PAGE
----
"He has everything you're looking for -- size, strength, passion, energy, a great arm and great intelligence,’’ Briles told the Express-News.
Michael Brewer, Texas Tech: Brewer knows the spread and ran it successfully in high school under current Clemson offensive coordinator Chad Morris. He comes from a family that has a strong football background with his grandfather and dad played quarterback at Texas. Plus he is working with a coach, Kliff Kingsbury, who turned Johnny Manziel into Johnny Football in one season. While Tech doesn’t have near the talent that Texas A&M and Manziel had in 2012 -- the Red Raiders also lost receiver Darrin Moore -- it will have some of the same looks that tend to confuse plodding defenses.
Casey Pachall, TCU: Pachall is not guaranteed the starting spot. After he was removed from the program due to a drug and alcohol problem in 2012, Boykin was able to steer TCU to upset wins over Baylor, West Virginia and Texas. He also kept the Horned Frogs close against Oklahoma and Michigan State. But Pachall, who rejoined the team in January, was prolific in his time under center for TCU. In the first four games of 2012 he passed for 948 yards, 10 touchdowns and an interception. He threw for 2,921 yards, 25 touchdowns and seven interceptions in 2011.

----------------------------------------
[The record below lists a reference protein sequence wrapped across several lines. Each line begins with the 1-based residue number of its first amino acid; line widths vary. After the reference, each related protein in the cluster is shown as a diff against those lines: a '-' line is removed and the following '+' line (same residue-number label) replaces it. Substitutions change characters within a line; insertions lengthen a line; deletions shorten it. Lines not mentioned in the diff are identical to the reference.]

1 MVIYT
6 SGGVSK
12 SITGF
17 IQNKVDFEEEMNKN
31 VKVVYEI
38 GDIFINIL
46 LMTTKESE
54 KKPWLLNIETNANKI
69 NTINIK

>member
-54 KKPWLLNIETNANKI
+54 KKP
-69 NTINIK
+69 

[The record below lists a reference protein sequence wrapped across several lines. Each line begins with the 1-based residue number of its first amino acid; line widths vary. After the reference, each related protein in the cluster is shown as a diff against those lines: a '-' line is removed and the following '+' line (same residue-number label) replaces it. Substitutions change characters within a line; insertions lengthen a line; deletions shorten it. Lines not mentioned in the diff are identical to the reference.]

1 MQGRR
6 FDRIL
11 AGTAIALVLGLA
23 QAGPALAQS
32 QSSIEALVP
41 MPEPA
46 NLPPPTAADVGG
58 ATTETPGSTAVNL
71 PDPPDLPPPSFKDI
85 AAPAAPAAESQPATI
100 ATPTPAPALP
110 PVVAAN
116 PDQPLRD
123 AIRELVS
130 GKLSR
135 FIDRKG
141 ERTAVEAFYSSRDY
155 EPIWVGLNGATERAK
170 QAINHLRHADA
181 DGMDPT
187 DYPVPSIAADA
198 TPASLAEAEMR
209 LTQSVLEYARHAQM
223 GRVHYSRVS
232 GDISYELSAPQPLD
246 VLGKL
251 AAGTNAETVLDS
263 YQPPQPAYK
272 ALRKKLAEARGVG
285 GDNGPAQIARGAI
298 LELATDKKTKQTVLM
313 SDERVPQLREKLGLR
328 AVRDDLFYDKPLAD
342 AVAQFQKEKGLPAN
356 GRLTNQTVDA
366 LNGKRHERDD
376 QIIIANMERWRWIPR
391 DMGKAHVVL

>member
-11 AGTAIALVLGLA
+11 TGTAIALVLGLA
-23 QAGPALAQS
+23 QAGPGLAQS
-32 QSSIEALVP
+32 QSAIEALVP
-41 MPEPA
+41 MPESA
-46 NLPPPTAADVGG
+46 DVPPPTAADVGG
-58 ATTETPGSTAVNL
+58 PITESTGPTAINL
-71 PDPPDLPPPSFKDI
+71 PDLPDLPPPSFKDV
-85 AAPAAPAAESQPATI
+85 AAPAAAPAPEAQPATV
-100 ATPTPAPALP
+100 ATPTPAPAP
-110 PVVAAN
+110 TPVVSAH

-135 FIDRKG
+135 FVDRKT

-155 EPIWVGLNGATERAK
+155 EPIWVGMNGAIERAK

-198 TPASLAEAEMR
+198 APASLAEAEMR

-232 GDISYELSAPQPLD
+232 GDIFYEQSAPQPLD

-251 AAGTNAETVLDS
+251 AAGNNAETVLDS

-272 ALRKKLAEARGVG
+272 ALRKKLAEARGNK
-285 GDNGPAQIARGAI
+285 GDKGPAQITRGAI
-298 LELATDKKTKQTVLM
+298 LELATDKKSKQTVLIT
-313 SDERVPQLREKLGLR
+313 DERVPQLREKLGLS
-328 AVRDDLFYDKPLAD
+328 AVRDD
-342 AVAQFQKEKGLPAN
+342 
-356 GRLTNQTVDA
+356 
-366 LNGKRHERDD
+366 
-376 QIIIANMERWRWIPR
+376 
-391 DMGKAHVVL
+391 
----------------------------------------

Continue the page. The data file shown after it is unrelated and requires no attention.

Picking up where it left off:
Others to watch:
Blake Bell, Oklahoma. He has only thrown 20 career passes but has been around the offense for several years.
Paul Millard, West Virginia. WVU coach Dana Holgorsen has not had to break in a new quarterback since his first year at Houston in 2008. So this could get interesting.
Jake Heaps, Kansas. Last year’s heralded transfer, Dayne Crist, was a bust. Heaps was able to sit and learn for a year. It could help him understand the genius that is Charlie Weis.
Jake Walters, Kansas State. He was the top player in junior college in 2012 but might split time with sophomore Daniel Sams.
David Ablauf, associate director of media and public relations for Michigan, says there were a number of reasons for last year’s increase. Having one additional home game accounted for about $6 million in additional revenue. Also, ticket packs were sold for the first time, and Michigan had its first night game at Michigan Stadium. During that game, the team wore throwback uniforms, which, combined with the unique bowl uniforms they wore in the Sugar Bowl, resulted in higher licensing royalties when fans purchased the new looks.
Perhaps most glaringly absent from the top 10 most profitable programs is Penn State, which held the second spot just a year ago and third the previous year. After a tumultuous year off the field, Penn State fell to 11th place with $66.2 million in revenue, a $6.5 million reduction. However, it’s important to note that Penn State hosted an additional home game in 2010. Based on data provided to the NCAA, Penn State averaged $4.5 million in ticket revenue per home game in 2010, which could explain a large portion of the revenue decrease last year.